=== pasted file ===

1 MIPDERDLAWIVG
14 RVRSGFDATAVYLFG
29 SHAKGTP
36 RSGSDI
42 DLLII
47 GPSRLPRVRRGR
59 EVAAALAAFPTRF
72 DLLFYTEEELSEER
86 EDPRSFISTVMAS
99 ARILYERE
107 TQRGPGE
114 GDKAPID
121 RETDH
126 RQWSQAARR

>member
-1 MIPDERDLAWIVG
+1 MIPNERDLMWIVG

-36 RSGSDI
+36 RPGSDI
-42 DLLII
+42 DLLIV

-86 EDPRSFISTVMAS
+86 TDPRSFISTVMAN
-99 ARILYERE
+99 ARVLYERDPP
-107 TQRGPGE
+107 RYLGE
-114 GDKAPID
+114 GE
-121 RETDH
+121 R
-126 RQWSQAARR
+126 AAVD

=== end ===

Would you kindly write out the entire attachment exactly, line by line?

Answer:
1 MIPDERDLAWIVG
14 RVRSGFDATAVYLFG
29 SHAKGTP
36 RSGSDI
42 DLLII
47 GPSRLPRVRRGR
59 EVAAALAAFPTRF
72 DLLFYTEEELSEER
86 EDPRSFISTVMAS
99 ARILYERE
107 TQRGPGE
114 GDKAPID
121 RETDH
126 RQWSQAARR

>member
-1 MIPDERDLAWIVG
+1 MIPNERDLMWIVG

-36 RSGSDI
+36 RPGSDI
-42 DLLII
+42 DLLIV

-86 EDPRSFISTVMAS
+86 TDPRSFISTVMAN
-99 ARILYERE
+99 ARVLYERDPP
-107 TQRGPGE
+107 RYLGE
-114 GDKAPID
+114 GE
-121 RETDH
+121 R
-126 RQWSQAARR
+126 AAVD